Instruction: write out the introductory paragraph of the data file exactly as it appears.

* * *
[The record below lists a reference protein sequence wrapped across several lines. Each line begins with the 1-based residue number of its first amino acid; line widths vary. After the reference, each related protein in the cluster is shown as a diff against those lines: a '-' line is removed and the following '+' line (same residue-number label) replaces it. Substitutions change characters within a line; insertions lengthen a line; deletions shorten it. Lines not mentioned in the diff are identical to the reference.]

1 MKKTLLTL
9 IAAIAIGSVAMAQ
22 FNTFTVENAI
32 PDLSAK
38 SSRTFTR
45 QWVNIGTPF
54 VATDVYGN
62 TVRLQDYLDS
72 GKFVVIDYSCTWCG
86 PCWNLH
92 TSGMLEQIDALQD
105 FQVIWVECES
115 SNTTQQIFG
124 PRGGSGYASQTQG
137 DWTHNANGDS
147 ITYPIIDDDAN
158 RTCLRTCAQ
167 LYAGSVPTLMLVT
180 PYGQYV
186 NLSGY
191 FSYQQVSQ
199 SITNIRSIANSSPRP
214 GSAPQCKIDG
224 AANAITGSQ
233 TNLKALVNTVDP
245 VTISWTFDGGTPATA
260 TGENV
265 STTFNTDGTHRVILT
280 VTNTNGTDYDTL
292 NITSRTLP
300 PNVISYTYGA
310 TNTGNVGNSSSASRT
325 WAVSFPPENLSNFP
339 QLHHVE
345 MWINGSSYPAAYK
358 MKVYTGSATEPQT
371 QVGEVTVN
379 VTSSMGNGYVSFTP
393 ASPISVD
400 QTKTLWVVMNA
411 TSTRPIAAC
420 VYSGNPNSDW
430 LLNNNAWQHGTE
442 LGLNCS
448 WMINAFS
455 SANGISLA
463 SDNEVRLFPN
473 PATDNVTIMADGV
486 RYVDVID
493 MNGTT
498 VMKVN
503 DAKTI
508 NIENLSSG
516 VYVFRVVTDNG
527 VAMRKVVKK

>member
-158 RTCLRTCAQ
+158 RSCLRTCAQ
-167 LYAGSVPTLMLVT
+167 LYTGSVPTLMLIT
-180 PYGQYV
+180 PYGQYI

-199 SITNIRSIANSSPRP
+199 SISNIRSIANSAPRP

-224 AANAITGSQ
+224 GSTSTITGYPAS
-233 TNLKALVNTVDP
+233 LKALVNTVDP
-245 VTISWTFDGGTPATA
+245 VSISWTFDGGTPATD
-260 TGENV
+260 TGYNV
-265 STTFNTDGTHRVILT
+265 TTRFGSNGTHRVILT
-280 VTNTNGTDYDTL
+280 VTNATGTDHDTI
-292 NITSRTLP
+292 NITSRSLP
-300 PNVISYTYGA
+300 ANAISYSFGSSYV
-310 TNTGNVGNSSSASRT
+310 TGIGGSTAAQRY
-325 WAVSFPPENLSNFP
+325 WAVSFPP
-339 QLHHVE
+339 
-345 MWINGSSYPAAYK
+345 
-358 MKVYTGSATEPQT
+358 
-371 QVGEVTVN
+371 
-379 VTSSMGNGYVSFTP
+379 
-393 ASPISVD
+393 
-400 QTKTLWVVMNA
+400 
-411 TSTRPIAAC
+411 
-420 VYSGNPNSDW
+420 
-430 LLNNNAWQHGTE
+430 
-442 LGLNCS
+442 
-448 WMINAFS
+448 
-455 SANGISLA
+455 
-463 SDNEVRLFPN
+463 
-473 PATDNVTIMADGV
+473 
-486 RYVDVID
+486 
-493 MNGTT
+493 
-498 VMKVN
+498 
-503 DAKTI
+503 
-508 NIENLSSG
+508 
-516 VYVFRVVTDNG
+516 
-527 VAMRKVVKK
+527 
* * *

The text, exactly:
[The record below lists a reference protein sequence wrapped across several lines. Each line begins with the 1-based residue number of its first amino acid; line widths vary. After the reference, each related protein in the cluster is shown as a diff against those lines: a '-' line is removed and the following '+' line (same residue-number label) replaces it. Substitutions change characters within a line; insertions lengthen a line; deletions shorten it. Lines not mentioned in the diff are identical to the reference.]